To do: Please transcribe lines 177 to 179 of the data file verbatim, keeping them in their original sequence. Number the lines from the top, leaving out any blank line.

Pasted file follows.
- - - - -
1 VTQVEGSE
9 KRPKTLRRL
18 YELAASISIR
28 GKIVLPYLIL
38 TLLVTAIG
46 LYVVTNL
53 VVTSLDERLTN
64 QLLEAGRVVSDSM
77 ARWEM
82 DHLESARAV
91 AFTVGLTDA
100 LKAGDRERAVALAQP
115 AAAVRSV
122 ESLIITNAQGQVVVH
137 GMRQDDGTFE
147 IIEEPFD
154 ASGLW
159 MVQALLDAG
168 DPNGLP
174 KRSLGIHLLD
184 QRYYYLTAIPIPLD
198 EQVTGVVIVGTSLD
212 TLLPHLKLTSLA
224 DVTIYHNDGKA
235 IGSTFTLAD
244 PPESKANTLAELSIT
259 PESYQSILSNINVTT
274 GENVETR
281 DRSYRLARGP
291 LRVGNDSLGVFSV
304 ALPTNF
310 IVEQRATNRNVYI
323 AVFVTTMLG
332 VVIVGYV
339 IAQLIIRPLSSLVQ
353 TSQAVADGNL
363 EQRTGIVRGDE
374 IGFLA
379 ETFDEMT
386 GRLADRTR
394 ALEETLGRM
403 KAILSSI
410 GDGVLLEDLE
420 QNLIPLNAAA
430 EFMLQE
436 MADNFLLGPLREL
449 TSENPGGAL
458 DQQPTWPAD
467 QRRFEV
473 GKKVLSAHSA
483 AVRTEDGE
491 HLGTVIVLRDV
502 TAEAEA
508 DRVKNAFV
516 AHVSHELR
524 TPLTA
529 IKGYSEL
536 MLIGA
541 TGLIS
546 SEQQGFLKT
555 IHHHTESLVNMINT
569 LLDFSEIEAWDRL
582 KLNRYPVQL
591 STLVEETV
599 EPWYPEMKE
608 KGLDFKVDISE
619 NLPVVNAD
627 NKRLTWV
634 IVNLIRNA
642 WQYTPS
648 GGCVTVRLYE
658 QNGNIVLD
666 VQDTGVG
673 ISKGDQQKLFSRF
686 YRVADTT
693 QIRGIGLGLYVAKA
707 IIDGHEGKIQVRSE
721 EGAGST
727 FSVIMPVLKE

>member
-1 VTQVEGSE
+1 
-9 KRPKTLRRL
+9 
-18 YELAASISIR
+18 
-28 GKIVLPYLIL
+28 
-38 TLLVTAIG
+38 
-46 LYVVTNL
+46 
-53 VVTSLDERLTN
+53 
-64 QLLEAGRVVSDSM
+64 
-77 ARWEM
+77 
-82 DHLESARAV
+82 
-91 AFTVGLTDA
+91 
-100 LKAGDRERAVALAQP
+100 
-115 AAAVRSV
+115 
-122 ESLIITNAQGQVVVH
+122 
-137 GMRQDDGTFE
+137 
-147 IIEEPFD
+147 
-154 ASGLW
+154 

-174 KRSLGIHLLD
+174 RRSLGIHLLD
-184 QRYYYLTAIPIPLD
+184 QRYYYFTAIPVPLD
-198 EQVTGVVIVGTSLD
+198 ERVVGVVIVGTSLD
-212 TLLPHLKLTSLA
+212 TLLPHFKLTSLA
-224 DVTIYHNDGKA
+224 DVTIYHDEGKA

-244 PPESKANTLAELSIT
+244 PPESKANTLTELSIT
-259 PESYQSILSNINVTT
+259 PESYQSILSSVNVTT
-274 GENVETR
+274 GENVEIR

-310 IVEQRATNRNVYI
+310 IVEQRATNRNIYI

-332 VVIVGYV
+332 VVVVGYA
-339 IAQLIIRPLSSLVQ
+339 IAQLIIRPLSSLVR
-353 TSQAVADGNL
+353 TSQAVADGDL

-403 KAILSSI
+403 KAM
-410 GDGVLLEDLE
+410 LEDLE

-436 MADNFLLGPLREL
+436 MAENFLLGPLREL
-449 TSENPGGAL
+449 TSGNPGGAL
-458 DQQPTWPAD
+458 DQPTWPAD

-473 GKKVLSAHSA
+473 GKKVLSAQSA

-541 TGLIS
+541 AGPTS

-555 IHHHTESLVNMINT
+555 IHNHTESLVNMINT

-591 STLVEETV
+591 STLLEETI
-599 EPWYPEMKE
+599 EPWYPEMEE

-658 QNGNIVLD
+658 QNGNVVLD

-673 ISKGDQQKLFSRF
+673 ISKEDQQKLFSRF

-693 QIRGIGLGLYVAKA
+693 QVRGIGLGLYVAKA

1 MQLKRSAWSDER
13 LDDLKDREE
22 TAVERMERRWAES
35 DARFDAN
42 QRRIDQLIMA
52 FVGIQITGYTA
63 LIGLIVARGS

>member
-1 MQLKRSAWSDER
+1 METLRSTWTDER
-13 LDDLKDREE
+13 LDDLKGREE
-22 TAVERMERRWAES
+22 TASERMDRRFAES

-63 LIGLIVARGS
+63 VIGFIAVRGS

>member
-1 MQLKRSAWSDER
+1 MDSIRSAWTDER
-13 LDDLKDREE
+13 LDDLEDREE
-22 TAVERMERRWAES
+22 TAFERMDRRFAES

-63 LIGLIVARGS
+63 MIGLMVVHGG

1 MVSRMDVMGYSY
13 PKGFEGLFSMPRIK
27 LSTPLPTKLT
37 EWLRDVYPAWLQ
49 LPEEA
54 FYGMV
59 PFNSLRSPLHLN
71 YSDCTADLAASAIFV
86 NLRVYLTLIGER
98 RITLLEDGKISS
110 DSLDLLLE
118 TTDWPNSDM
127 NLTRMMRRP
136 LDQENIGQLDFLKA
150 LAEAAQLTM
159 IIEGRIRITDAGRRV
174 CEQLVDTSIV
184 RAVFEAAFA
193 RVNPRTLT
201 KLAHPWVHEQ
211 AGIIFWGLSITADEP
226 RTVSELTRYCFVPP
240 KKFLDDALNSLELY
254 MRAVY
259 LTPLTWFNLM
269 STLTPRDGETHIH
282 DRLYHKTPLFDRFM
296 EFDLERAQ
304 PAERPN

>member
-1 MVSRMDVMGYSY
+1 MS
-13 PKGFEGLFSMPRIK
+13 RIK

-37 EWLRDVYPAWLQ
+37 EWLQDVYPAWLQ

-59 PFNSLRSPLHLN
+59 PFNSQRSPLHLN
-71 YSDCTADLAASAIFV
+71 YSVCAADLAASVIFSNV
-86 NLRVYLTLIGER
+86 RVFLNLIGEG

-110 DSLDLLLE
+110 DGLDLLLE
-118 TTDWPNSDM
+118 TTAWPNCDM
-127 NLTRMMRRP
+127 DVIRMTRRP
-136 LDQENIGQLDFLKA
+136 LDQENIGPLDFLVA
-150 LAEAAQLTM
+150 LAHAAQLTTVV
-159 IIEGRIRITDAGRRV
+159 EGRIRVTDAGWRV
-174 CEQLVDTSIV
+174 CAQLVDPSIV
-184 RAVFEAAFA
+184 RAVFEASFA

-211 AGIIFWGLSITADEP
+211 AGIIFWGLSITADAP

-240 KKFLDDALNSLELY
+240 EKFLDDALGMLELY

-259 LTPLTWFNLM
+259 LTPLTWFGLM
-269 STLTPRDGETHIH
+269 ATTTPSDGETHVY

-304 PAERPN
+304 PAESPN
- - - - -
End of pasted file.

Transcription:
-22 TAVERMERRWAES
+22 TASERMDRRFAES

-63 LIGLIVARGS